NORTHAMPTON – Customers and company staff, as well as anyone else entering an indoor public space in the city, will once again be required to wear a properly fitted mask over their mouth and nose starting Wednesday.
The Board of Health voted Monday night to reinstate a mask mandate in response to the resurgence of coronavirus infections after a presentation by public health experts who described an increase in local cases due to the delta variant of the virus.
The council voted to allow Director of Public Health Merridith O’Leary to finalize the language of the order in consultation with city attorney Alan Seewald, and O’Leary asked the council to give the public 24 hours for preparing. Exemptions include children under 5 and anyone who cannot wear a mask due to a health problem.
In a virtual hearing attended by at least 80 people, the council heard from business owners and local leaders, who had different views on the importance of wearing a mask in order to slow down the process. spread of the virus that causes COVID-19. Some asked for a mandate to protect public health, while others expressed concern about possible economic consequences and human rights violations.
“We understand that preventative measures are needed, but individuals have had the option of being vaccinated or not being vaccinated for months,” said James Przypek, general manager of the Three County Fair. “Individuals have had the option of wearing a mask or not wearing a mask for months. We ask you not to take away the right of individuals to make their own choices. “
Przybek said a mask warrant “would seriously affect business at the Tri-County Fair, including the New England paint horse show taking place this weekend.”
Bud Neiswender, owner of Inspirit Crystals, said the downtown business has started requiring masks for all customers and staff in the past few days. Other businesses in town have their own mask requirements, if any.
“We would be really (mistakenly) careful, and we also have a rule across Northampton that we can enforce, so customers will know what to expect more easily,” said Neiswender. “The more secure we keep our staff, the more likely we are to be able to stay open. “
The health department is currently investigating an outbreak linked to an indoor workplace in the city, public health nurse Vivian Franklin said, and at least half of people in the “small-scale cluster” of cases have been fully vaccinated.
“All of these people have become symptomatic and there is evidence of transmission” between people with various vaccine statuses, said Franklin, who added that there are confirmed cases of the delta variant in the city. “It has become the predominant circulating variant and now accounts for over 90% of cases in the country and at least 85% of cases in the state. “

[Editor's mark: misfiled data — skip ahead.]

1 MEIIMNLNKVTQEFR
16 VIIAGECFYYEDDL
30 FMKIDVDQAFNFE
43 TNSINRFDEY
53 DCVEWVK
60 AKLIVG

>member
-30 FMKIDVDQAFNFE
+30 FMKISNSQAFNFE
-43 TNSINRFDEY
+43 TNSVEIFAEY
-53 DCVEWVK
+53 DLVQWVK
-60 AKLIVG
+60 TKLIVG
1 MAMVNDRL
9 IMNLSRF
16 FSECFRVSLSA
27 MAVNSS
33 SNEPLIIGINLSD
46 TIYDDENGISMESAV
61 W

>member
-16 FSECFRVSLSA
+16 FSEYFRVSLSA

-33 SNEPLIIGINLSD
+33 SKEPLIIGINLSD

Hampshire County is considered to be at moderate risk for community transmission of the coronavirus based on positive test results over the past seven days, Massachusetts’ lowest risk level, according to the Centers for Disease Control and Prevention. All other counties are at substantial or high risk.
A “moderate” risk means 5-7.99% of COVID-19 tests are positive.
UMass Amherst also announced Monday that all faculty and staff must be vaccinated, and an indoor mask mandate will go into effect Wednesday, indicating that the policy will be reviewed in mid-September.
“Face coverings should be worn in almost all indoor public spaces, including classrooms, hallways, elevators, washrooms,” and other places, including meeting rooms and laboratories, wrote university in its ad. “To further protect our community, the university will require that faculty and staff be vaccinated. This demand follows the agreements concluded in recent days with our unions. A significant number of employees have already been shot.
The Easthampton Health Department also issued an advisory on Monday urging the use of an inner mask for all people over 5 years of age, regardless of their immunization status.
“The Delta variant is highly contagious and currently accounts for 80% of COVID-19 cases in the northeast,” the department wrote in a public notice. “However, people who are fully vaccinated appear to be contagious for a shorter period of time.”
The health department is running a vaccination clinic at the Easthampton Community Center on Monday, August 16 from 9 a.m. to noon and at Big E Market from 1 to 3 p.m.
At Monday night’s meeting in Northampton, a member of the public urged the Board of Health not to implement a program similar to the vaccination mandate in New York, which requires anyone entering certain domestic businesses to present proof at least one vaccine.
“We are not talking about vaccine passports,” said Dr. Suzanne Smith, member of the board of directors.
O’Leary, the director of public health, said the health department can provide masks and panels to businesses in need.
Brian Steele can be reached at [email protected]